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How to Be Black (Paperback)
The Onion’s Baratunde Thurston shares his 30-plus years of expertise in being black, with helpful essays like “How to Be the Black Friend,” “How to Speak for All Black People,” “How To Celebrate Black History Month,” and more, in this satirical guide to race issues—written for black people and those who love them. Audacious, cunning, and razor-sharp, How to Be Black exposes the mass-media’s insidiously racist, monochromatic portrayal of black culture’s richness and variety. Fans of Stuff White People Like, This Week in Blackness, and Ending Racism in About an Hour will be captivated, uplifted, incensed, and inspired by this hilarious and powerful attack on America’s blacklisting of black culture: Baratunde Thurston’s How to Be Black.
About the Author
Baratunde Thurston is the director of digital at The Onion, the cofounder of Jack & Jill Politics, a stand-up comedian, and a globe-trotting speaker. He was named one of the 100 most influential African-Americans of 2011 by The Root and one of the 100 most creative people in business by Fast Company magazine. Baratunde resides in Brooklyn and lives on Twitter (@baratunde).
“Part autobiography, part stand-up routine, part contemporary political analysis, and astute all over.... Reading this book made me both laugh and weep with poignant recognition.... A hysterical, irreverent exploration of one of America’s most painful and enduring issues.”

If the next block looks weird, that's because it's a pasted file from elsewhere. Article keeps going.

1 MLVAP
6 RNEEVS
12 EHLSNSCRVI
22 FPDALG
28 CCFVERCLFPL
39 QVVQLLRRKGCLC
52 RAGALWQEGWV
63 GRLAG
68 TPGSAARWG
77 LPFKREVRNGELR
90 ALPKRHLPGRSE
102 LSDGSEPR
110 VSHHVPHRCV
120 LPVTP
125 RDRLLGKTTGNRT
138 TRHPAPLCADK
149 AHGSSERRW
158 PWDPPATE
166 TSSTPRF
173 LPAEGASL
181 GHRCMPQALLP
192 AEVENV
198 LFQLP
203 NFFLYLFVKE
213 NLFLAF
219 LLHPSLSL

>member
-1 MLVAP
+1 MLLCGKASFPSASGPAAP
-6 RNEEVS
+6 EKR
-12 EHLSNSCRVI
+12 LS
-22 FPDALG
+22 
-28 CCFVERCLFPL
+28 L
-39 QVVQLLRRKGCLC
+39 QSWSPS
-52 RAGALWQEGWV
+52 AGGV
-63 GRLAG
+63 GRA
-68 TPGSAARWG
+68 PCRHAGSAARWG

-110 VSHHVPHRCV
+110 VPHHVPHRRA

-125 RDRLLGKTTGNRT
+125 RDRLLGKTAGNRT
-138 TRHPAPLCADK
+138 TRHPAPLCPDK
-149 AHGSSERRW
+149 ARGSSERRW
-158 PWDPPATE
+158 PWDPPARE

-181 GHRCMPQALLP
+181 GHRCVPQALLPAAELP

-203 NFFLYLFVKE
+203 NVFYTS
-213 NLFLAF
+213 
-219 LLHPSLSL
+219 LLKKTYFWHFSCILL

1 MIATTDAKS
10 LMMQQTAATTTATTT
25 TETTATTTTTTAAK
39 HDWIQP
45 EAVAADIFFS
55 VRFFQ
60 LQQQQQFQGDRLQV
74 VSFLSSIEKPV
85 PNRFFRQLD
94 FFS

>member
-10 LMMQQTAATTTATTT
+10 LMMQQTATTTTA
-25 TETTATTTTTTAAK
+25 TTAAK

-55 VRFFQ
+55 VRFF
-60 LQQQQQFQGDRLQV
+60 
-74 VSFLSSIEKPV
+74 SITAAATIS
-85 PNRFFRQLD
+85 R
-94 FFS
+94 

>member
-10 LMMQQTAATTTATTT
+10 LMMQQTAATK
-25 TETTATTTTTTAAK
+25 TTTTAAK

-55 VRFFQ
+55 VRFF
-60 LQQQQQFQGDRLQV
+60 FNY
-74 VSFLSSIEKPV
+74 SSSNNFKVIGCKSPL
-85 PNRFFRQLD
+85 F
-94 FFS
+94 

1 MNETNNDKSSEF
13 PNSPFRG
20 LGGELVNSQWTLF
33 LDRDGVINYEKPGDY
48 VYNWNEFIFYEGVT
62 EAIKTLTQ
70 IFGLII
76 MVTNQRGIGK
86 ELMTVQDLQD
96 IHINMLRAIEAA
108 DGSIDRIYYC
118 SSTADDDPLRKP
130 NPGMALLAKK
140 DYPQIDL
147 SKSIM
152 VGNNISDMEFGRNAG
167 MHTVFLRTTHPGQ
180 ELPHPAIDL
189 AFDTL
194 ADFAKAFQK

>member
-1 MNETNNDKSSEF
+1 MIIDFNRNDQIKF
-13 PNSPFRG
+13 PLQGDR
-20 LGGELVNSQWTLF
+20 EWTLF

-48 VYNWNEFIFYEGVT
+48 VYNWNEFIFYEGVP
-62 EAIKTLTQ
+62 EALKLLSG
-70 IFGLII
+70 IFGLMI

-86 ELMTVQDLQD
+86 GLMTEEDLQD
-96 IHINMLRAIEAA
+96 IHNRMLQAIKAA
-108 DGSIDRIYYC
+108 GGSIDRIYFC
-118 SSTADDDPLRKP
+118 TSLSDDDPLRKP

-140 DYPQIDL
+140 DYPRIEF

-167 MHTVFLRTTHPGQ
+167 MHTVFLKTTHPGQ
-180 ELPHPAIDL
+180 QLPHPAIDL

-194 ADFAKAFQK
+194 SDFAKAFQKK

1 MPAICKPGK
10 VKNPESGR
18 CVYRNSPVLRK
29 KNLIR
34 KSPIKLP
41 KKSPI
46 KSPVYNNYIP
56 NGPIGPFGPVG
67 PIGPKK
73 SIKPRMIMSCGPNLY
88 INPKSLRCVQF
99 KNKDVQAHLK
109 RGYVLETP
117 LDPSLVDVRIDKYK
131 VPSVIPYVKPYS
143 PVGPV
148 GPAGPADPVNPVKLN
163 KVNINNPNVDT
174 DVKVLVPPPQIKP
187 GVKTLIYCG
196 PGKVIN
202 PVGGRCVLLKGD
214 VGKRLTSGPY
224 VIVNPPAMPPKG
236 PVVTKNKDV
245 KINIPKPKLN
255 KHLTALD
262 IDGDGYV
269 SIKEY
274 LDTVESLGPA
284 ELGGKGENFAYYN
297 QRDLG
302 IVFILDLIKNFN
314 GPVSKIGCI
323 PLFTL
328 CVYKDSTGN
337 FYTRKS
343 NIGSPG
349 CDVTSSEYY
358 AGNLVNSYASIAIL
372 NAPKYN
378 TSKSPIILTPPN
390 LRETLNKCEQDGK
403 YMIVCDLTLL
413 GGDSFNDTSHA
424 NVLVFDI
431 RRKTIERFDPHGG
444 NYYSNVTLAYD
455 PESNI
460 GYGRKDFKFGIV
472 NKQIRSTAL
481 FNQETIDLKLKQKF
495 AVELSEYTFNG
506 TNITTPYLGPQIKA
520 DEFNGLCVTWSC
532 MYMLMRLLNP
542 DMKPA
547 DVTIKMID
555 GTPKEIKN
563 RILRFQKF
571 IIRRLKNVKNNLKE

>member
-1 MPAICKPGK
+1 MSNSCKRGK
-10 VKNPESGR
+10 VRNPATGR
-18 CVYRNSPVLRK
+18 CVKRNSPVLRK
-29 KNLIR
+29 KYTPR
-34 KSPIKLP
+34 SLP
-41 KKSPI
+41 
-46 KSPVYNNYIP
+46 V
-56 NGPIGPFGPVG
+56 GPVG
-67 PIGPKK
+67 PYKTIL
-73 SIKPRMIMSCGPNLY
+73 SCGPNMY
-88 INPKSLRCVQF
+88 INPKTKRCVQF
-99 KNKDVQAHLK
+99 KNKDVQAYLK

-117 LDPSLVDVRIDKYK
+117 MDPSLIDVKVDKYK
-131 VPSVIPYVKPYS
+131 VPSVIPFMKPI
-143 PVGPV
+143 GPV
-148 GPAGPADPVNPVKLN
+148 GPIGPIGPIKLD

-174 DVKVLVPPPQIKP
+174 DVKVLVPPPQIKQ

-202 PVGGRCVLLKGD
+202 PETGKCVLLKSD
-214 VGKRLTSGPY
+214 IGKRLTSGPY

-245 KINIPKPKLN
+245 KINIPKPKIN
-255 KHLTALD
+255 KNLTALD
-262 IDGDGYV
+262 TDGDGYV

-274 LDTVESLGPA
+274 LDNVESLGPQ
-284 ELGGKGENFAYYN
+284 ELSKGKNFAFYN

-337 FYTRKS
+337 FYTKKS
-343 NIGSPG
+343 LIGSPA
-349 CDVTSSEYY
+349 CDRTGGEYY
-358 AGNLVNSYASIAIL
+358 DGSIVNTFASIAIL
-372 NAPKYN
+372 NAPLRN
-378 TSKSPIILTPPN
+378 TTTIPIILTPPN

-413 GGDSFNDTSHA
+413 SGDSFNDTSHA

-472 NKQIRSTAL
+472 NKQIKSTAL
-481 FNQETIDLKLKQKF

— Melissa Harris-Perry
“A hilarious blend of razor-sharp satire and memoir. . . . Using his own story and humor, Thurston demonstrates that the best way to ‘be’ anything is to simply be yourself.”
— Publishers Weekly
“Terrific...How to Be Black is an assault on nostalgia--a satirical, biographic attack on the idea that ‘blackness’ or any label should be derived from historical description.”
— Fast Company
"Struggling to figure out how to be black in the 21st century? Baratunde Thurston has the perfect guide for you...Fans of Stuff White People Like, This Week in Blackness and other blogs that take satirical shots at racial stereotypes are sure to love How to Be Black."
— The Root
“A hilarious look at the complexities of contemporary racial politics and personal identity.”
“One of the smartest and funniest books I’ve ever read.”
— Christian Lander (via Twitter)